Wow! First it snowed in Florida, then in the Sahara Desert. So I think it’s officially safe to say it’s cold out there Even the alligators at the Shallotte River Swamp Park in Ocean Isle Beach, North Carolina are being forced to cope with the cold temperatures.
Videos of the alligators seemingly “frozen” were posted to the park’s Facebook account. The videos show the alligators poking their noses out of water where the top layer is frozen over. And in case you were wondering, this is how alligators survive the winter:
As is explained in the park’s video, they leave their noses out of the water so that they can still breath while in this vegetative state. Pretty incredible, huh?
Here’s an even closer look:
According to the Loyola Center For Environmental Communication, this process is called brumation, and is similar to short-term hibernation, in a way. “[Alligators] react to a cold environment by slowing their metabolic activity, but certainly not to the deep torpor of true hibernation.”
Still, some folks online were concerned about the well-being of the seemingly frozen alligators:
Will they survive?
— jane ferris (@Iluvinspireu) January 9, 2018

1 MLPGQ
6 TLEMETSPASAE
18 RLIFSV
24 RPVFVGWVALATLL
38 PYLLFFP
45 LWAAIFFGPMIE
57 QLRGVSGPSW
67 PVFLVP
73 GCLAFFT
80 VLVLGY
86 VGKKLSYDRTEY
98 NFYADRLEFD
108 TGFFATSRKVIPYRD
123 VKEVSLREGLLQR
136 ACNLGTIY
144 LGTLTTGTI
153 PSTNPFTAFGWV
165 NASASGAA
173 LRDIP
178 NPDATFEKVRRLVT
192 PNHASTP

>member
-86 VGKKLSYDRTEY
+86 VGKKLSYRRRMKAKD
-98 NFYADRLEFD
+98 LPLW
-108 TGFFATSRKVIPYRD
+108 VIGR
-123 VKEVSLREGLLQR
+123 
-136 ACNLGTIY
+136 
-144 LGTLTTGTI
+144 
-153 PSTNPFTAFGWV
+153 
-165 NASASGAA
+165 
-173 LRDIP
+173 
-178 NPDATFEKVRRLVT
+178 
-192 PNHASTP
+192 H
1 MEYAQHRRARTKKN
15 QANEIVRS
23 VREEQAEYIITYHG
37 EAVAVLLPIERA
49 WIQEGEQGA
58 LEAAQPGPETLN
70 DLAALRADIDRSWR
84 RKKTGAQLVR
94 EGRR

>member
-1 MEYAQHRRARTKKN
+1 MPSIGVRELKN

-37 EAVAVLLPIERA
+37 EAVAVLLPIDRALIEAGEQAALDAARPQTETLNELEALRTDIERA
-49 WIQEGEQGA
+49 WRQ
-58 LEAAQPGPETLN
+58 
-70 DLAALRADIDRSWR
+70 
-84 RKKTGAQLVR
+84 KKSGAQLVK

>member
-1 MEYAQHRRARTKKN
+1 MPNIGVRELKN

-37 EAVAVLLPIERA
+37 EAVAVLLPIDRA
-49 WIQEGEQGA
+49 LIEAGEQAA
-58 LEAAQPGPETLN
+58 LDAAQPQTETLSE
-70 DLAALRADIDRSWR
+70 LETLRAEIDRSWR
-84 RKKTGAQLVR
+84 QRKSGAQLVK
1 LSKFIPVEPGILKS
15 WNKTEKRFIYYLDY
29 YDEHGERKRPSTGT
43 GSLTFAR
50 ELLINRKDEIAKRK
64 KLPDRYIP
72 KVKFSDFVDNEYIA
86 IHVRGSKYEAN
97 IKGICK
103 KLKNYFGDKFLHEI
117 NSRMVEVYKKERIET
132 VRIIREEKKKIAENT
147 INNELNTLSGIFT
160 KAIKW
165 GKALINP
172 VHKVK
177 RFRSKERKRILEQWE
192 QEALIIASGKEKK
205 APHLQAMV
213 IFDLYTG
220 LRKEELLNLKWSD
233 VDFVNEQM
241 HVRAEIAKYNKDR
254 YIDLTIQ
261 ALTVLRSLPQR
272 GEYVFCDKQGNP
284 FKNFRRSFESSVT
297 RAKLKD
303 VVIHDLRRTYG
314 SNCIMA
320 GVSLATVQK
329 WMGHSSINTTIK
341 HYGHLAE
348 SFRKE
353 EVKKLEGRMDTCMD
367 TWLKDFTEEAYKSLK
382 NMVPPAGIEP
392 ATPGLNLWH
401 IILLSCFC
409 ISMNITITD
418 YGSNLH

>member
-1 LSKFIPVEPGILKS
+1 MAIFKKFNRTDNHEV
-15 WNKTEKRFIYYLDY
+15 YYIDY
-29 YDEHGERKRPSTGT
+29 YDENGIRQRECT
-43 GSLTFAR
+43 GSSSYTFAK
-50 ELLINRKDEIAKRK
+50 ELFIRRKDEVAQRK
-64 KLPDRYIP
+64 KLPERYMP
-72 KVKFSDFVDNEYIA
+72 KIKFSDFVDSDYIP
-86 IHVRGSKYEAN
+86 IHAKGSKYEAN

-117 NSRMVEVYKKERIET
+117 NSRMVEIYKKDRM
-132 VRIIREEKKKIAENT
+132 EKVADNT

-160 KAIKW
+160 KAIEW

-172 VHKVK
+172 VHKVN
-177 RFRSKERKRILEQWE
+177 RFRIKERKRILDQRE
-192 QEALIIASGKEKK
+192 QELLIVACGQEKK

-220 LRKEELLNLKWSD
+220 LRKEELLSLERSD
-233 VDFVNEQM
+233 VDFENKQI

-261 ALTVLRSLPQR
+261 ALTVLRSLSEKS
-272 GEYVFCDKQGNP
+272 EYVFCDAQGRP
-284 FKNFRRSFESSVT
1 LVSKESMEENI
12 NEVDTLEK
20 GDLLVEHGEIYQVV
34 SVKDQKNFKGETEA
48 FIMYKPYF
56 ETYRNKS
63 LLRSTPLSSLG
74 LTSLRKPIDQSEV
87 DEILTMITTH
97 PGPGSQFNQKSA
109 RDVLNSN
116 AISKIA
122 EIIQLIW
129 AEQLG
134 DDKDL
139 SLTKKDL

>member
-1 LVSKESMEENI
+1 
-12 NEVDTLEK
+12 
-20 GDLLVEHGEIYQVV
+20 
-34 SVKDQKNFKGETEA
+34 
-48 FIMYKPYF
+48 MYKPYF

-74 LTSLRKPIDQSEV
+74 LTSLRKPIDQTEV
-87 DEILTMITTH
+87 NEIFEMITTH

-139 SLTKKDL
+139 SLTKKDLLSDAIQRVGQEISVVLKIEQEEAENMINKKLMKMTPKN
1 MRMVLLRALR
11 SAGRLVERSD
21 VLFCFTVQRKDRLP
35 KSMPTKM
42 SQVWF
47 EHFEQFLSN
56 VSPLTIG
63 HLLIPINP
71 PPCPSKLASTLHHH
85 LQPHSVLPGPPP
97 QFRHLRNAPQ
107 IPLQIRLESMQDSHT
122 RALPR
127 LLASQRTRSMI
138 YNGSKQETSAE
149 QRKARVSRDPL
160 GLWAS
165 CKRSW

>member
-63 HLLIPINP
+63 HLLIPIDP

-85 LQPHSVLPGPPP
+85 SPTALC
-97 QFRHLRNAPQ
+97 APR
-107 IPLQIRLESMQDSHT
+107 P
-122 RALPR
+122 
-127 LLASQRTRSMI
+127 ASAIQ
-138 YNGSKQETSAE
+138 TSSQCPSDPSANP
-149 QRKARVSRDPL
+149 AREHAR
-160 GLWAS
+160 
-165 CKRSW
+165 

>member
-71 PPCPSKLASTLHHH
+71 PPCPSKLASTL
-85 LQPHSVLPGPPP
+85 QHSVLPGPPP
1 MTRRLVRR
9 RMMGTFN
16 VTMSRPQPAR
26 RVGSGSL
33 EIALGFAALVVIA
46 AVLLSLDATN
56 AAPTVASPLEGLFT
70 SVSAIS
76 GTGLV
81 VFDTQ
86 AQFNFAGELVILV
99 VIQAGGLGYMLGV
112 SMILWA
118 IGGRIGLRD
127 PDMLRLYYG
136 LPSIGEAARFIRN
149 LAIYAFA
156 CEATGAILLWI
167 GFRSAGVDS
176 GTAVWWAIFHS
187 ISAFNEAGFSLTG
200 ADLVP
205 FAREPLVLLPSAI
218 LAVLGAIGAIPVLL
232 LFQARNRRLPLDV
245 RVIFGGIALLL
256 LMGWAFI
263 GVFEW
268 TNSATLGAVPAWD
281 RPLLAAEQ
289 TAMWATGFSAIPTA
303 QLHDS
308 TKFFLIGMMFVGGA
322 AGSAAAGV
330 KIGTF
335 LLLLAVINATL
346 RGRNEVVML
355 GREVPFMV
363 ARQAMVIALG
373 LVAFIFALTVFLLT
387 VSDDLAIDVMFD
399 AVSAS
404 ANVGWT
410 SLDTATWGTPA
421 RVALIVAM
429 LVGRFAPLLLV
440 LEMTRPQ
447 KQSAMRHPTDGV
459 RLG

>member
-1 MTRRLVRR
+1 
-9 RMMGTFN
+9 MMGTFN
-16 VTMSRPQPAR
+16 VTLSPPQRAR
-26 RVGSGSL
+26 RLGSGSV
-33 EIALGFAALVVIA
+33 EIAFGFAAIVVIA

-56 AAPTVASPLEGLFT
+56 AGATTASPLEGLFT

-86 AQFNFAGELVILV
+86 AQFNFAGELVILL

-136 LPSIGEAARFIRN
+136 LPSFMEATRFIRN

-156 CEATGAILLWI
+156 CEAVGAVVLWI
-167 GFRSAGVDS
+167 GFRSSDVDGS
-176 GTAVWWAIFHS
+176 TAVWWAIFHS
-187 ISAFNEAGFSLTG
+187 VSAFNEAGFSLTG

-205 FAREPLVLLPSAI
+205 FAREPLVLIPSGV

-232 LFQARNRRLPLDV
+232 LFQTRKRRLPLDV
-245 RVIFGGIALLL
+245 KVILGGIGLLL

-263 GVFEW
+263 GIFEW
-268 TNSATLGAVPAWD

This makes me so sad.
— Fred and Sophie's Mom🐕🌍🌎🌏 (@kmahoney534) January 9, 2018
Which is why, after the two videos above, the park posted a final update to prove that the alligators were doing just fine:
Alligators aren’t the only animals feeling the cold. Iguanas were found freezing in Florida and sharks were spotted frozen on the shoreline in Cape Cod. Luckily, there’s a good chance the iguanas will be able to thaw out and survive. “Don’t assume that they’re dead,” Kristen Sommers, who oversees the nonnative fish and wildlife program for the Florida Fish and Wildlife Conservation Commission, told CBS News. “It’s too cold for them to move,” she said. They should thaw out once the temperatures rise, and they’re best if left alone in the meantime.
Unfortunately, the sharks won’t be so lucky. They were found on the shore “likely stranded due to cold shock,” according to the Atlantic White Shark Conservancy.
The good news is that the worst of the cold front seems to have passed, and most of the animals affected will be just fine. Here’s to hoping it stays warmer for the animals (and really, for everyone’s sake) while winter lasts.